This Swiss «PUBG» pro is at the top of his game
A golden frying pan and 15.000 dollars in prize money is what Alain «Yukie» Huber took home last autumn. The eSport pro from the French-speaking part of Switzerland secured one of the first places at Gamescom in the hugely popular game «PlayerUnknown's Battlegrounds». Now he’s fighting to qualify for IEM in Katowice, Poland. He tells us how he made it so far and why Switzerland is a particularly difficult place for e-Athletes.
In late February the next big tournament of «PlayerUnknown's Battlegrounds» is going down in Poland and two Swiss eAthletes are in the qualification round. One of them already earned his first golden frying pan at the 2017 Gamescom invitational. This makes Alain Huber from Fribourg, aka Yukie, one of the world’s best. He’s currently on the French eSport team Millenium. Before he’s hopefully off to [Katowice, Poland] (https://play.eslgaming.com/playerunknownsbattlegrounds/iem-katowice-qualifier) for his shot at winning a chicken dinner (that’s what you call a win in «PUGB»), I asked him a few questions.
How did it feel to take first place and win 15.000 dollars at the Gamescom invitational? Alain «Yukie» Huber: Reaching first place at Gamescom was incredible. I was happy, proud and surprised all at the same time. The 15.000$ (before taxes) were a nice bonus. Obviously it’s always nice to win money, but I was more overwhelmed by the fact that I was one of only nine players to win a «PUBG» title.
What did you do with the money? The money wasn’t spent on anything spectacular. I transferred it to my bank account and can now put a little extra towards my monthly salary to make a living.
Where is your golden frying pan now? The trophy is sitting on a shelf next to my computer. As soon as I have a little time and money, I want to invest in a cabinet to display newspaper clippings, objects I’ve won and hopefully the next trophies.
What do you expect from the IEM tournament in Katowice? The way IEM Katowice is organised is quite special. Nine teams are invited directly (three from North America, three from Europe, two from Asia) and seven teams get the chance to qualify (3NA, 3EU, 1SA). The qualifiers consist of four rounds. For the last round (closed qualifier), eight invited and eight qualified eAthletes compete against each other. From a total of 1101 teams that signed up, 512 will take part in the qualifiers. They then have to survive four rounds before qualifying for the IEM in Katowice. Before we know who we’re up against, anything is possible.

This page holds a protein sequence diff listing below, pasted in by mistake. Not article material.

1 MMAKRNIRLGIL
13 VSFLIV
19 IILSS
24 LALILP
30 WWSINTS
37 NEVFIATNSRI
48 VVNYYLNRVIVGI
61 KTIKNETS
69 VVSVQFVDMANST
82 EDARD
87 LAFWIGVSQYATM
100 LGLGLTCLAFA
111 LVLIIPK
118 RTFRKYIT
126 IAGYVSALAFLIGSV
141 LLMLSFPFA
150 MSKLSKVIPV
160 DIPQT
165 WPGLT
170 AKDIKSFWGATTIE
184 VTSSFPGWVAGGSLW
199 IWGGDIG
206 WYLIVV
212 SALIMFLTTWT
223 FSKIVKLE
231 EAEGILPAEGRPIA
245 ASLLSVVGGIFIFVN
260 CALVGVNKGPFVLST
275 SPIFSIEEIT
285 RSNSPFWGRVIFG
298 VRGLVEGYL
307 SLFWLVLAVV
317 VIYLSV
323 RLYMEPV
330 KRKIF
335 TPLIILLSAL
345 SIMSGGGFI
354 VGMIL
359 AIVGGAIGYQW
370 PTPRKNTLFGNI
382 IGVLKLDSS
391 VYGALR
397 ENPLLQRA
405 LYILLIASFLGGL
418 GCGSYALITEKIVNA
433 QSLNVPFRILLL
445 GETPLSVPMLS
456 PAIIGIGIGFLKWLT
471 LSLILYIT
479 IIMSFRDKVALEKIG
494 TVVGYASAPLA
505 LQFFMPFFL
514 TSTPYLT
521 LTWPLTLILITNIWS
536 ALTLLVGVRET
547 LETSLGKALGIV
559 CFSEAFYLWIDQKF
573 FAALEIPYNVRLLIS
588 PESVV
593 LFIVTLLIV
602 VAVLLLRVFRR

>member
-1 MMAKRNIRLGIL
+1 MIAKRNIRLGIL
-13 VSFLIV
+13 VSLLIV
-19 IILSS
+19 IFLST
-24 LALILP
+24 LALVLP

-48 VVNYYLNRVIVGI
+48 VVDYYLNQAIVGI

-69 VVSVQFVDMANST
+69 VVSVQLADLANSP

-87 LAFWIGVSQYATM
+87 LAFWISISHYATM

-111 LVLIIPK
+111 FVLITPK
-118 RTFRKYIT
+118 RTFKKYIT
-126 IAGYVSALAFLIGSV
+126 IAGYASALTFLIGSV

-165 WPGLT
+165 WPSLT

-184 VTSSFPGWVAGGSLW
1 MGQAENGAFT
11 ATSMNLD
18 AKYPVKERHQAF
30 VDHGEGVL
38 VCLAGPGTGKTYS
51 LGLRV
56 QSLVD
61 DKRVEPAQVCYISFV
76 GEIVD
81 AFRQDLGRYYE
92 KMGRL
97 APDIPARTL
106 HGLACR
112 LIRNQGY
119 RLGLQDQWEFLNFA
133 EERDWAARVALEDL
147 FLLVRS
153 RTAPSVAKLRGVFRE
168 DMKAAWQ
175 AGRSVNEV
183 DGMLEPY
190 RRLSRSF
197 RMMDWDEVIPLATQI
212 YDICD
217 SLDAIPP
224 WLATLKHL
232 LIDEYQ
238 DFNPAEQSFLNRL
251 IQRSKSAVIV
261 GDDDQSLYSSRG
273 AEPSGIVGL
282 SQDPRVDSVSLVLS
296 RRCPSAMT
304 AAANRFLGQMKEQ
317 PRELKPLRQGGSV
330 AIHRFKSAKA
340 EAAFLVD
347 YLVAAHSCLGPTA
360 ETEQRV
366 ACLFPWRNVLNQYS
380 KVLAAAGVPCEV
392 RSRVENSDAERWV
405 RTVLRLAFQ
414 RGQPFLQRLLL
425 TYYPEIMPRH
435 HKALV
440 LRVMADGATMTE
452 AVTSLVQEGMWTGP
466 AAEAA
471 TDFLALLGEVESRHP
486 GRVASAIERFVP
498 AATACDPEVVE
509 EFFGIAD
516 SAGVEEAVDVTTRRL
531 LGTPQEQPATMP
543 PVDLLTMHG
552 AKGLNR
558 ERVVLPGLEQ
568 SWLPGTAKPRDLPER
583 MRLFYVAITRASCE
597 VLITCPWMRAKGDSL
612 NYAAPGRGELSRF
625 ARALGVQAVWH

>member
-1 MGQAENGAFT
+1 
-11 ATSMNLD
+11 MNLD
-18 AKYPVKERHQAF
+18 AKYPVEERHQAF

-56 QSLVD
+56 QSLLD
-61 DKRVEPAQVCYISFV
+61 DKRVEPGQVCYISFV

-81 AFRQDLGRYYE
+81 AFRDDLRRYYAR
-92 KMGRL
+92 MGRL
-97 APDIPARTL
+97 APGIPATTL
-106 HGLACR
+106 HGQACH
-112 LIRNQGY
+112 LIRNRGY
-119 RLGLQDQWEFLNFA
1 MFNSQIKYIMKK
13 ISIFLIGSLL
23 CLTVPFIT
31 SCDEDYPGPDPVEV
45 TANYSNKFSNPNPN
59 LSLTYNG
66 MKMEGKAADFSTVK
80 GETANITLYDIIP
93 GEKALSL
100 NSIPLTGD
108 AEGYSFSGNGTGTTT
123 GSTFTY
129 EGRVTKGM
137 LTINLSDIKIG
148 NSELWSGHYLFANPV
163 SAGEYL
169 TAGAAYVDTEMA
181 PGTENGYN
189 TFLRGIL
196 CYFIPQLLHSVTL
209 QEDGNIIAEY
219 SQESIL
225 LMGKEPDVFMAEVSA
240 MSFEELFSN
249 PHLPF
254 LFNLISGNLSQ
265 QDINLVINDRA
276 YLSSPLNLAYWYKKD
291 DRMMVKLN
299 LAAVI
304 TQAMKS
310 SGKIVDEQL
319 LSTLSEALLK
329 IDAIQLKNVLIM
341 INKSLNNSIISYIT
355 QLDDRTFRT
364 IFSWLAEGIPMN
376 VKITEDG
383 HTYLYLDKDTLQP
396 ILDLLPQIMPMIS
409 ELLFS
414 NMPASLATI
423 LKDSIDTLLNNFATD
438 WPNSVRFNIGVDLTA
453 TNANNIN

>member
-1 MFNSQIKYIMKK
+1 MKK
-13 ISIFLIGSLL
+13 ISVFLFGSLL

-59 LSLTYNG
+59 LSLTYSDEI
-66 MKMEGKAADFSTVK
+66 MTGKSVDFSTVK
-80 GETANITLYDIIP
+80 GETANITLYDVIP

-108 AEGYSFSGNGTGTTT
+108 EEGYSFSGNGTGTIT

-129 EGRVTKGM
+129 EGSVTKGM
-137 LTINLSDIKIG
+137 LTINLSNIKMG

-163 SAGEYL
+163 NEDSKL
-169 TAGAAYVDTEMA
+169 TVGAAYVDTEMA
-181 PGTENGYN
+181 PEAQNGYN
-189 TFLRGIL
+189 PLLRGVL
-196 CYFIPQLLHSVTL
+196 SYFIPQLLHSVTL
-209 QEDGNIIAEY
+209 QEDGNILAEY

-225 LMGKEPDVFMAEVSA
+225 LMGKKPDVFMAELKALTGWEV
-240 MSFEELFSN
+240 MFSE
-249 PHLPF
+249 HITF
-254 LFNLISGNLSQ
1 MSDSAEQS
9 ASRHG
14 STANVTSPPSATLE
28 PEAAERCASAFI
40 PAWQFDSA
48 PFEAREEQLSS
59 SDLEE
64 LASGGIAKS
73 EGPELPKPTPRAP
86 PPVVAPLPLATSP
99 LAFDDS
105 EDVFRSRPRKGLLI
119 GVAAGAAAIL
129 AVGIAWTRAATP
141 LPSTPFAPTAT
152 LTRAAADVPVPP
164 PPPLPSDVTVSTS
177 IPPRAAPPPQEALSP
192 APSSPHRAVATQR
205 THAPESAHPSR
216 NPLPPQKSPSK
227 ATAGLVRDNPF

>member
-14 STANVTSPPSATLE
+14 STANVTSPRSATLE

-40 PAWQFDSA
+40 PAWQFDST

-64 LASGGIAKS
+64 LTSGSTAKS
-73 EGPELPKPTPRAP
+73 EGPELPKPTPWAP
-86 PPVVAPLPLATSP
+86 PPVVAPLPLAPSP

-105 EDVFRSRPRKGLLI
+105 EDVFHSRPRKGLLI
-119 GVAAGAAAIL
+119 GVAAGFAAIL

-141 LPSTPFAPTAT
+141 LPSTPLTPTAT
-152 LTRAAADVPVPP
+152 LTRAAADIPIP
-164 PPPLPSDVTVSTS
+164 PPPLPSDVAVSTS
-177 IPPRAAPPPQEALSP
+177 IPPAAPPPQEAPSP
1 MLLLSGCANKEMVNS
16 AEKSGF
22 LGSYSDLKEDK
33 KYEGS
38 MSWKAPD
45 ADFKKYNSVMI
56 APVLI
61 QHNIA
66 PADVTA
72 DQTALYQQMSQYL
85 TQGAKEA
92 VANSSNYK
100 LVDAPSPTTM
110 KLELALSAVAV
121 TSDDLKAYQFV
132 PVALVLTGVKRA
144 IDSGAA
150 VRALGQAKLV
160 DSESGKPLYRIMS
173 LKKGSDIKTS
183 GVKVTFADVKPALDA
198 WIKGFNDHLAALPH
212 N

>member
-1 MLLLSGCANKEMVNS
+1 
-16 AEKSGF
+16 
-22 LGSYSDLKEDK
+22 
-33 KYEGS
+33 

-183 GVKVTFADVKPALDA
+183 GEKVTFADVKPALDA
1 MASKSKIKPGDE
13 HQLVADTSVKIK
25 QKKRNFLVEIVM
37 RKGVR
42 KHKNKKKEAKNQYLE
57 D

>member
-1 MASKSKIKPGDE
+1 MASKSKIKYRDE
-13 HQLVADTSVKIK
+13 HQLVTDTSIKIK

Are there any players/teams you are particularly wary of? Not really. Basically, we can’t afford to make any mistakes with any team who regularly takes part in tournaments. That’s why we have to be wary of them all.
What makes «PUBG» so exceptional? In my opinion, all Battle Royales are «identical», even if they feature unique characteristics. What I mean to say is that the basic principle is the same, despite differences in terms of graphics, orientation or specific stuff like bullet drop. The thing that really separates «PUBG» from other Battle Royales is the way Bluehole (the developers) manage the game. They have a strong focus on community request and work closely with pro gamers to improve things that need improving.
Unlike other eSport games, there is also an element of luck in «PUBG». Does this make it a better or a worse eSport candidate? The most random aspect of «PUBG» is the search for weapons/medkits right at the beginning. When it comes to predicting zones and the new circle settings, which were created by pro teams during private matches (scrims), there is virtually not element of luck.
What does Yukie stand for? The alias Yukie is taken from a female character I played in «World of Warcraft». At first, I didn’t know what to call her, so I started googling for “Japanese first names”. I really liked the name Yuki that came up in the list but it was already taken. So I just added an «e». The funny thing is that friends are starting to call me Yukie in real life.
When did you start playing professionally? I’ve only been under contract for a few months now. But in my opinion, I’m not a full-on pro yet. In my mind, the definition of a pro is that he or she can make a living from that activity. Unfortunately, this is not yet the case with my monthly income.